Helton still on mend from injured back

MIAMI -- When trying to find the right spot for Todd Helton's return to the Colorado Rockies lineup, Rockies manager Jim Tracy is looking at two factors.

Most important is how Helton's balky back is feeling and responding.

The other is the daunting trio of opposing pitchers the Rockies are about to see.

Starting Wednesday, Colorado has a three-game stretch where it'll face three of the NL's top power pitchers -- Ricky Nolasco followed by Cy Young hopeful Josh Johnson on Thursday afternoon in Florida, then Roy Halladay on Friday night in Philadelphia. Combined they have an ERA of 2.80 and 363 strikeouts this season.

Not exactly the welcome party Tracy is seeking.

"With what it is that Todd's been dealing with, is that the best scenario to just fire him back into the fray? I don't know that's the smartest thing in the world to do," Tracy said Tuesday before Colorado visited the Marlins. "We'll keep monitoring the situation. ... But that's definitely something that's on my mind."

Helton is on the disabled list with a stiff back, and wasn't encouraged by a batting practice session he had Monday. For the season, Helton is hitting only .246 with two home runs and 16 RBIs.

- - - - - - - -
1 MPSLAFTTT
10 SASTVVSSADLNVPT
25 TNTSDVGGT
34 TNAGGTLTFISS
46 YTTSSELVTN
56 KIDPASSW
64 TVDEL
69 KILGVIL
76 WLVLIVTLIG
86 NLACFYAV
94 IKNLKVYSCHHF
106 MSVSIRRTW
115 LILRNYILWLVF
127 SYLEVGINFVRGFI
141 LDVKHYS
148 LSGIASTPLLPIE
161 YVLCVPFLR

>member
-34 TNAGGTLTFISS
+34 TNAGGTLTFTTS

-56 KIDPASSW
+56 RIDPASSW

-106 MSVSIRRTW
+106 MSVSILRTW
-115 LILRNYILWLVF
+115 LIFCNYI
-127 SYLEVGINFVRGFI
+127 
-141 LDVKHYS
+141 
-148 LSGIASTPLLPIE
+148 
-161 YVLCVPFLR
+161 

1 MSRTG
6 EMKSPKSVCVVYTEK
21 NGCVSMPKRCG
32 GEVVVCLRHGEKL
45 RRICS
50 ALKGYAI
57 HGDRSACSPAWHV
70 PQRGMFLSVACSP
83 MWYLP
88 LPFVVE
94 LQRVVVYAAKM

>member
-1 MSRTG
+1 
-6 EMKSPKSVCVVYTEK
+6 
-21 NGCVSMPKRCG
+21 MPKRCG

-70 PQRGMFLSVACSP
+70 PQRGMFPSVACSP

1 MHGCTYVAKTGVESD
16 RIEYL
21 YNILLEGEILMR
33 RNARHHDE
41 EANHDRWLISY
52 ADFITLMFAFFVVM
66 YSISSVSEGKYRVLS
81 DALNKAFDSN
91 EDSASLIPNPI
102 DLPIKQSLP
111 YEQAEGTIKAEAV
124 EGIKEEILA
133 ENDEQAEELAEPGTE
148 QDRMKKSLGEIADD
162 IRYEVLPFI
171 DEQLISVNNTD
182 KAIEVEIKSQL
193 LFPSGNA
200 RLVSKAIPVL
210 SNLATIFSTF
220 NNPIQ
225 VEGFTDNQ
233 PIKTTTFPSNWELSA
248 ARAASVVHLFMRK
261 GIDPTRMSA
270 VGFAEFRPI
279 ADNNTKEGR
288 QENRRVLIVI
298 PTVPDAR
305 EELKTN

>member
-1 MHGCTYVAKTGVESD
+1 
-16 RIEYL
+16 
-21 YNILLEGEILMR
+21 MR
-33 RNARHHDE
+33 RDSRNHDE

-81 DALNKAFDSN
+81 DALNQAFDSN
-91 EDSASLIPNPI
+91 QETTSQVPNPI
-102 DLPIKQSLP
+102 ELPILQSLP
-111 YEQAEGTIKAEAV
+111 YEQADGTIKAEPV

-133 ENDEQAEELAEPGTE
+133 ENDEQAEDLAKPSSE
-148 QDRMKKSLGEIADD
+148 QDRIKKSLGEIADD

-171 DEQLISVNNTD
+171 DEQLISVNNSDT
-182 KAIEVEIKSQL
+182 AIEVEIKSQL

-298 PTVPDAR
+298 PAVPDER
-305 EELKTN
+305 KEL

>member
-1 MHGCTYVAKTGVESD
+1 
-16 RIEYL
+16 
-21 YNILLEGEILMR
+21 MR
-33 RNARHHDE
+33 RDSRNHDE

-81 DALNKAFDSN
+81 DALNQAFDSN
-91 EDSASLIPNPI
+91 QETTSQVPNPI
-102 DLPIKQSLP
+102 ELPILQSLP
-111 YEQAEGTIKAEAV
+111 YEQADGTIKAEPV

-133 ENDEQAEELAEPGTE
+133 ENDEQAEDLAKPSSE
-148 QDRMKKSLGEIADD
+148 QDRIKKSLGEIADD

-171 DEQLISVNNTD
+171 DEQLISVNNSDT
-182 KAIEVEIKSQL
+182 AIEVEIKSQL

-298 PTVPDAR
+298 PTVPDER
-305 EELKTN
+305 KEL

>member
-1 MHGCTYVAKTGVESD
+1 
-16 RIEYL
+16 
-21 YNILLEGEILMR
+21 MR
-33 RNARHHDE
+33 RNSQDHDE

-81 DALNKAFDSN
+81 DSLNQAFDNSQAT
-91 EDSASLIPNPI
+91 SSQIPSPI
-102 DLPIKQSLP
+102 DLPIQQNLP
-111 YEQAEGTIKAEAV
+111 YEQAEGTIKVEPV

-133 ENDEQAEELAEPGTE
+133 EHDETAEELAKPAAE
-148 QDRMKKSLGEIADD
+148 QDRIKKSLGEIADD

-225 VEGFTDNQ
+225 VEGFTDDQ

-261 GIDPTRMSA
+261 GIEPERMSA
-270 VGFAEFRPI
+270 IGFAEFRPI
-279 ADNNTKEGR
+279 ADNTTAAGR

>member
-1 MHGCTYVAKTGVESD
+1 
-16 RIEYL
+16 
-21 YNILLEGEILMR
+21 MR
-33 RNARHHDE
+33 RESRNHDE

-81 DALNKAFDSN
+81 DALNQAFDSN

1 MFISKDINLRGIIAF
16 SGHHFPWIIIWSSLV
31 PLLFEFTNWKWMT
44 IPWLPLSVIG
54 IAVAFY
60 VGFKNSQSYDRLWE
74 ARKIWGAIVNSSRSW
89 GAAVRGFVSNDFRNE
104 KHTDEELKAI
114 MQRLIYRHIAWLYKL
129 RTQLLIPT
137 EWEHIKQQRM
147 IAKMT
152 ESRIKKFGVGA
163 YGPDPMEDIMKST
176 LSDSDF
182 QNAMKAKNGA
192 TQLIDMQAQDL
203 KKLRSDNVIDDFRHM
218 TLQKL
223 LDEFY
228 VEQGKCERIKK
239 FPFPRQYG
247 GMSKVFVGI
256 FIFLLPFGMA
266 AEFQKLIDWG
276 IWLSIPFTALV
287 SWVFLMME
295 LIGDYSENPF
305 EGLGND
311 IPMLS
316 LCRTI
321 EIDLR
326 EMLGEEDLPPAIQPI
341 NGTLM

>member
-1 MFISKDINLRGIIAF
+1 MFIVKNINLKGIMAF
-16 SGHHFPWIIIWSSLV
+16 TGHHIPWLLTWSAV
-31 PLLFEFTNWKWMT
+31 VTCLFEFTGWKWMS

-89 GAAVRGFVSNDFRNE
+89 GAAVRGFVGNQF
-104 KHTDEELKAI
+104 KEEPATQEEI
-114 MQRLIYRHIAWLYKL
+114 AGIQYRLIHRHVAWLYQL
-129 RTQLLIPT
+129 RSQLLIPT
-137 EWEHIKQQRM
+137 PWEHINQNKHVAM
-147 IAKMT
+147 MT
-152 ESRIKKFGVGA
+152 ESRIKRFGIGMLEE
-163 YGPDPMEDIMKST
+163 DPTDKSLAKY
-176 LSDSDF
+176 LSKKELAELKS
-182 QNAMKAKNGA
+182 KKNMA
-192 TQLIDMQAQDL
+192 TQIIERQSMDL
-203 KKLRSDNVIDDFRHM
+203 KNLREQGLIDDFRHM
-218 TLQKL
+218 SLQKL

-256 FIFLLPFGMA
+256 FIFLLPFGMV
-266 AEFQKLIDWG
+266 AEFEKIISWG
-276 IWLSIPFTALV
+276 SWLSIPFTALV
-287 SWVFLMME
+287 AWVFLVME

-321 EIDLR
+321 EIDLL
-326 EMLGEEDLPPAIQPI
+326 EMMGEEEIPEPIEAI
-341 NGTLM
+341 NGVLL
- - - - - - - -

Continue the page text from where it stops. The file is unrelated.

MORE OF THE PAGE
Helton has said he's feeling better and has gotten treatment regularly.

"What I see right now and I know what I see in batting practice is markedly better than what I was seeing prior to him being put on the disabled list and knowing that we were dealing with something that was not allowing Todd Helton to be who he's capable of being," Tracy said. "But moving forward, am I smart enough to know that it's going to be fine? I don't know the answer to that."

Tracy said that when it's time to make the decision, he'll rely on both what he sees and what Helton tells him.

Helton is 4 for 10 in his career against Nolasco, but just 1 for 6 against Halladay and 0 for 4 against Johnson -- who leads the major leagues with a 1.62 ERA.

"It's foolish of me to just feel compelled to completely take the reins by yourself and say, 'Hey, this is what we're doing with you,' " Tracy said. "He knows himself as well or better than most players that you deal with. And when you look at the track record over the years, I think the guy deserves a little bit more respect than that."